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If you're trying to get the most for your money when buying a new family car, you might think that a $20,870 four-cylinder Chrysler Sebring would be a better buy than a $24,803 Toyota Prius Touring. But according to a new Consumer Reports analysis, the Prius is one of the best values you can buy, while the Sebring ranks near the bottom of its class.
For the first time, we've created a way to identify models that do the best job combining good performance and reliability with a low owner cost over the first five years. In other words, the most bang for your buck.
Rounding out the top five models in overall value are the Mini Cooper, Volkswagen Rabbit, Honda Civic EX and Honda Fit. Overall, our study highlights the best values in nine vehicle categories, from small cars to pickup trucks. Among SUVs, for instance, the Toyota RAV4 and Hyundai Santa Fe earned the top spots among small and midsized SUVs, respectively. The Toyota Avalon proved to be the best value for upscale cars. And Honda's Odyssey and Ridgeline give you the most for your money among minivans and pickups.
A low price doesn't necessarily make a car a good value. Of the more than 30 small cars that we've recently tested, for example, the budget-priced $15,355 Smart ForTwo and the $16,470 Chevrolet Aveo5 were at the bottom of the value list, primarily because their low test scores mean they aren't very good cars. Even the $15,543 Toyota Yaris sedan, which has one of the lowest five-year owner costs, did not make the grade in value because of its mediocre road-test score.
To determine the best car values, we looked at our overall road-test scores, five-year owner-cost estimates and predicted reliability ratings for each of the more than 300 vehicles we've recently tested. We divided each vehicle's five-year owner cost by its overall road-test score to get the cost of each test-score point, or what we call "bucks per bang." The lower the cost, the better.
Then to ensure that our top values are also models that hold up well over time, we limited our choices to vehicles with above-average predicted reliability ratings based on our latest Annual Auto Survey, which details subscribers' experiences with more than 1.4 million vehicles.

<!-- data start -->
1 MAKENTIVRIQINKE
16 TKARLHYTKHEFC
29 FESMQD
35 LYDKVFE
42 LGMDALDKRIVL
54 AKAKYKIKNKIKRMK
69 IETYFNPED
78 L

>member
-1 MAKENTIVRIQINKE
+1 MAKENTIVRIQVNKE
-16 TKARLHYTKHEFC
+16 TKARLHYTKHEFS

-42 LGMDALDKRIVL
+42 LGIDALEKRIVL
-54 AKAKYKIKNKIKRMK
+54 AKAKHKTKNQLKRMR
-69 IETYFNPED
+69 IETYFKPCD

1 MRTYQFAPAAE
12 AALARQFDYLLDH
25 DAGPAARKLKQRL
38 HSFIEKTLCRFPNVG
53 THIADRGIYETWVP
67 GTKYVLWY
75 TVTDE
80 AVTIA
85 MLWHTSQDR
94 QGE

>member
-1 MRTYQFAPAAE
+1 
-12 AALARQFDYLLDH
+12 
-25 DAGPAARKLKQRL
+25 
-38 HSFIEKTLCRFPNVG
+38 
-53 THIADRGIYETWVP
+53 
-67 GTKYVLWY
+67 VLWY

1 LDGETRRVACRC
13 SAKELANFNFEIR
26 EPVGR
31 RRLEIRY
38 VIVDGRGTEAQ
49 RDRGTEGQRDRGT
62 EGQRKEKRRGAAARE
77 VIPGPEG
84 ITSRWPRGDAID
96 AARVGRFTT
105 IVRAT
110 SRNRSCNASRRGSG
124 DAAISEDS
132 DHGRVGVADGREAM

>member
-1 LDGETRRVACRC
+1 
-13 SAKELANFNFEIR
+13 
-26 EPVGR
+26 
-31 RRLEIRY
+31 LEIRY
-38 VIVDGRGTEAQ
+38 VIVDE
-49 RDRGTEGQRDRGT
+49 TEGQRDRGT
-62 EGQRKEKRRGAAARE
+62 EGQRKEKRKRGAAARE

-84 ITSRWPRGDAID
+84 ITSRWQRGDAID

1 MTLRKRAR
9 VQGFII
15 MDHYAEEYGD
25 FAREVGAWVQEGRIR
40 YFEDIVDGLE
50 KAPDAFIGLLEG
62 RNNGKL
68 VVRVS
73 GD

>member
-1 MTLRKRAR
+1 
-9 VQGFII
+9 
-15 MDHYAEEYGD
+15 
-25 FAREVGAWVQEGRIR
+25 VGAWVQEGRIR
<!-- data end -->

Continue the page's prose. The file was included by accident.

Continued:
Our owner-cost estimates include six major elements: depreciation, fuel economy, insurance, interest on financing, maintenance and repair, and sales tax. They provide an estimate of how much a vehicle will likely cost you to own over the first five years, a typical ownership period. Depreciation is the largest cost factor by far, accounting for 51 percent of the overall owner cost in the first five years. Fuel cost is second, at 14 percent, based on $2 per gallon for regular and $2.20 for premium. Because we factor in depreciation, we assume that the cars are traded in at the end of five years. For details on how we calculate owner-cost estimates see our most & least expensive to own report.
Our road-test scores are the result of more than 50 individual tests, including braking, handling, fuel economy, comfort and convenience, interior quality, cargo room and more. So they reflect whether a vehicle is a good overall package. Cost vs. Performance
The Prius Touring came in with the best bucks-per-bang cost of $325, thanks to one of the lower owner-cost estimates in the list—$26,250 over five years—and a relatively high road-test score of 80 points out of 100. With its hybrid premium, the Prius doesn't have the least expensive sticker price in its class, but its excellent fuel economy of 42 mpg overall and solid resale value help give it a low owner cost.
The Prius is followed closely in our list by the Mini Cooper and VW Rabbit hatchbacks, with a bucks-per-bang figure of $330. Five small cars, the Mazda Miata sports car, and the Toyota Camry Hybrid family sedan follow with results ranging from $340 to $365. One of those small cars, the redesigned Honda Fit, has the best owner cost in the list, only $24,000 over five years.